“I believe the residents have been in the community for a very long time, and nothing should happen without them,” Williams said. “We are pricing people out of the market, and we have to stop that. Residents have been loyal to Cleveland, and we have to make sure they are protected.”
Kelley and Williams both spoke about efforts to address infant mortality in Cleveland. Kelley pointed to the work of First Year Cleveland, and Williams spoke about funding she brought to local hospitals and to programs like Birthing Beautiful Babies to improve infant survival rates, particularly among Black families.
The candidates covered a range of topics and questions submitted by Cleveland residents, including housing, racial equity and public safety. [Michaelangelo’s Photography]
Jones pushed a message of unity during the debate, calling for Cleveland’s East and West sides to come together as one unit in an effort to address inequity. He emphasized the need for programs that improve housing and eliminate poverty as ways to lower crime.
“I know people that have been doing the same thing for a long time in the wrong way. The fact is, the city of Cleveland needs to go in a different direction,” Jones said. “We have to stop playing into the fears of people. We are not a East side and a West side. We are one Cleveland, and I think that’s what has to show.”
City services need to be brought to every corner of the city, Jones said, and diversity inside and outside of City Hall will bring residents together.
Former Councilman Reed emphasized a one-on-one approach to speaking with residents, offering to open up the mayor’s office every Saturday to hear from Clevelanders if he is elected. He criticized the current administration for being inaccessible, and said he’d made it a priority to engage with residents in his ward and to provide transparency during his time on city council.
Current city officials don't recognize the urgency to address issues facing residents, Reed said, something he plans to change if elected.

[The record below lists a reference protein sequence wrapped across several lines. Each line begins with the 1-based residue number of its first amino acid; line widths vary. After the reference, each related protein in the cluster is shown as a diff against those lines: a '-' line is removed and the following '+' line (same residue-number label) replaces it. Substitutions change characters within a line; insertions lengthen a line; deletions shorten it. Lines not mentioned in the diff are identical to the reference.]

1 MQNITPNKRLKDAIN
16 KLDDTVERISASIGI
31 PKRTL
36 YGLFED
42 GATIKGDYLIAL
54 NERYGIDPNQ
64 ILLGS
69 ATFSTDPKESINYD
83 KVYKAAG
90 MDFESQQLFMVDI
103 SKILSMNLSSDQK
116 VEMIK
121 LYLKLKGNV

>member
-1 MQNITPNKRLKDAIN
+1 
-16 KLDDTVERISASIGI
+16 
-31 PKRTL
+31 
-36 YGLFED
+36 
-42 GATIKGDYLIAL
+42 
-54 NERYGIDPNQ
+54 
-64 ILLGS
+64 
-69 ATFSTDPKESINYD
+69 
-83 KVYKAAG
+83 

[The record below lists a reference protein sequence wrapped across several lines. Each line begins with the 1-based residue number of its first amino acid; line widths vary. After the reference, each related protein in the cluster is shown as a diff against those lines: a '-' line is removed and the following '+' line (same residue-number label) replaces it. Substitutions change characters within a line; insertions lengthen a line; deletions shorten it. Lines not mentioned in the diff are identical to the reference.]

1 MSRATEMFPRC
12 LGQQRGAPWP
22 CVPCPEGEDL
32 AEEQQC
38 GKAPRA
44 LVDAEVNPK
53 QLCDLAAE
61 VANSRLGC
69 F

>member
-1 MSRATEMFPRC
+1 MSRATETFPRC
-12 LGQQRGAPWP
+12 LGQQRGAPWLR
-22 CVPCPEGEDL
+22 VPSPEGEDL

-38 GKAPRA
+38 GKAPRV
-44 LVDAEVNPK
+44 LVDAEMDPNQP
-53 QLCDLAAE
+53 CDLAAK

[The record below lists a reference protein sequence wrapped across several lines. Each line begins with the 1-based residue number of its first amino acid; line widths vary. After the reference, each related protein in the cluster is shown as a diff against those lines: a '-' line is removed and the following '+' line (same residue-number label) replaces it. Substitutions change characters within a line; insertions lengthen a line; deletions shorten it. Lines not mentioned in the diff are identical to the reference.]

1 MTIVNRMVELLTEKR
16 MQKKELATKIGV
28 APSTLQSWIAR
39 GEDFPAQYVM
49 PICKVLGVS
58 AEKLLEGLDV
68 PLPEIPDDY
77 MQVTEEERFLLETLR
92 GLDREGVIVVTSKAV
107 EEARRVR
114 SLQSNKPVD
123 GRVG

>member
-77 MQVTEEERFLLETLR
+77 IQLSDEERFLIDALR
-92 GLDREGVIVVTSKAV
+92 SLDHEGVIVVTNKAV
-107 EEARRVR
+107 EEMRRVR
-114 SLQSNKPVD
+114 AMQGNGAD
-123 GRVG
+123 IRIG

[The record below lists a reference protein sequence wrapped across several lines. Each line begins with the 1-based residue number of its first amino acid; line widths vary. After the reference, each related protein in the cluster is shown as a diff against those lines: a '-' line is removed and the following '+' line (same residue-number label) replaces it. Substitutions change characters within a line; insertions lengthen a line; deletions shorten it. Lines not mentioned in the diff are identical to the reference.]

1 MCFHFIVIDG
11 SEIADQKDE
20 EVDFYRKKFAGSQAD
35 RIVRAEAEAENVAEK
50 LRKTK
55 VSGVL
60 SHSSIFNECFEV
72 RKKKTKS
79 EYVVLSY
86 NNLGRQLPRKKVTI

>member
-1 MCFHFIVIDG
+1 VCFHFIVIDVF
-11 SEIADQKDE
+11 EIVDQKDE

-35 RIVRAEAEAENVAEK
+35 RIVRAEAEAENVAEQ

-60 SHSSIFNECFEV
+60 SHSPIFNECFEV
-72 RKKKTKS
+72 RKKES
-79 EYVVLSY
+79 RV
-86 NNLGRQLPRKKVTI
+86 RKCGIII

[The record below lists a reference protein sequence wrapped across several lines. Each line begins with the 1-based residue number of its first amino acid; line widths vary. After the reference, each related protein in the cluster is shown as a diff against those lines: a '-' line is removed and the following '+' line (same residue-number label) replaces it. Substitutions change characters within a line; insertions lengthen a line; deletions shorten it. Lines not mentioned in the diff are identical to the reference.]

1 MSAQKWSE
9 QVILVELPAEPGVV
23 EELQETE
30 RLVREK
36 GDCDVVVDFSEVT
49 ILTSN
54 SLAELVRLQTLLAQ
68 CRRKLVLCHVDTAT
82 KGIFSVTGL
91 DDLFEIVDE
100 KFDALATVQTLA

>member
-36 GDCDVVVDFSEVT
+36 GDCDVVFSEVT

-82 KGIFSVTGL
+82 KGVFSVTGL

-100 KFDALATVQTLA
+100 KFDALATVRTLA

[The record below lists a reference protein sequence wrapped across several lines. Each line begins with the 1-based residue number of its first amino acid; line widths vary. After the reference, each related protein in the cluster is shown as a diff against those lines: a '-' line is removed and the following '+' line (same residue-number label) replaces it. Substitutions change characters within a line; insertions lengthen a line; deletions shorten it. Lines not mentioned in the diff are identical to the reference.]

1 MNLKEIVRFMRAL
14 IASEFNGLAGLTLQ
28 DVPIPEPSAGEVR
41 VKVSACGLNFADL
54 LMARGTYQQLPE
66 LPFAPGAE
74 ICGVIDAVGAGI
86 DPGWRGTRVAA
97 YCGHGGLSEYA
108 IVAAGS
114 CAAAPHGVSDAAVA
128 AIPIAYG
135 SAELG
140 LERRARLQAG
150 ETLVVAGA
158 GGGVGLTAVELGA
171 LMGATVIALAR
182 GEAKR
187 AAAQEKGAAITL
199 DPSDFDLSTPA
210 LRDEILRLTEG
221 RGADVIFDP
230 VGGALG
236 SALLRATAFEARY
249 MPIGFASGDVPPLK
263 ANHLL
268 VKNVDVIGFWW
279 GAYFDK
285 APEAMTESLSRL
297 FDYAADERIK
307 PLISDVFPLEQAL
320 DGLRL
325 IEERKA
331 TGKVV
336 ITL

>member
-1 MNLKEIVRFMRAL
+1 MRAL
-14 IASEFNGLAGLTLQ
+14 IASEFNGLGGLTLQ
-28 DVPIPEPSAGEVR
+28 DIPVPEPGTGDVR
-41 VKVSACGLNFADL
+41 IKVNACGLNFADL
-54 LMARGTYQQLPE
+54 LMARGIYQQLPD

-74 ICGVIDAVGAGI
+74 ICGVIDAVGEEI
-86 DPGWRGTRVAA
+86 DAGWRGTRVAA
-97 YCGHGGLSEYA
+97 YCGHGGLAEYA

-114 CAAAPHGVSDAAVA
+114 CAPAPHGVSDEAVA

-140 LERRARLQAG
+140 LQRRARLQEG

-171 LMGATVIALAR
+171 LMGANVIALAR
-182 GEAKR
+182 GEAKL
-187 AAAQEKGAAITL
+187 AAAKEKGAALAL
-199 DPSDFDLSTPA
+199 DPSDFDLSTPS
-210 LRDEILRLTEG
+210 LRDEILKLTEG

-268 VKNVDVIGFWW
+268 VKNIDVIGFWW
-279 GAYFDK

“That’s the problem we’re having across the city. There’s no sense of urgency regarding infant mortality, that’s why it continues,” Reed said. “There’s no sense of urgency when it comes to these food deserts, that’s why it continues. There’s no sense of urgency regarding violence in Cleveland, that’s why it continues.”
Some candidates emphasized past political careers, while others positioned themselves as outsiders aiming to bring change and new perspective. [Michaelangelo’s Photography]
Bibb brought up support for participatory budgeting to give Clevelanders a voice in the city's financial decisions. He argued the ideal candidate doesn’t need to have a lengthy political career to have made a difference in the community.
“I’ve been fighting for diversity. I’ve been fighting for equity. I’ve been fighting to make sure Cleveland can be a great city. I’ve done this in my career as an executive, as an activist, and as a civic leader in this community,” Bibb said. “This is the kind of status quo thinking and perspective and leadership that the residents of Cleveland are sick and tired of seeing. We can’t afford more of the same.”
DiBello positioned himself as an outsider to career politicians throughout the debate, focusing on a platform that aims to limit donations to political campaigns and increase residential involvement in city decisions.
“If we as Clevelanders want less poverty and crime, but a better environment, city services, public schools, public transit, then we need to be in charge. The mayor and the 17 councilmen need to listen to us,” DiBello said in his closing statement. “The budget is a moral document. We have so many systemic problems because the system is broken. We need a new energy.”
The next debate hosted by Ideastream Public Media and the City Club of Cleveland will take place Aug. 17 at 7:30 p.m.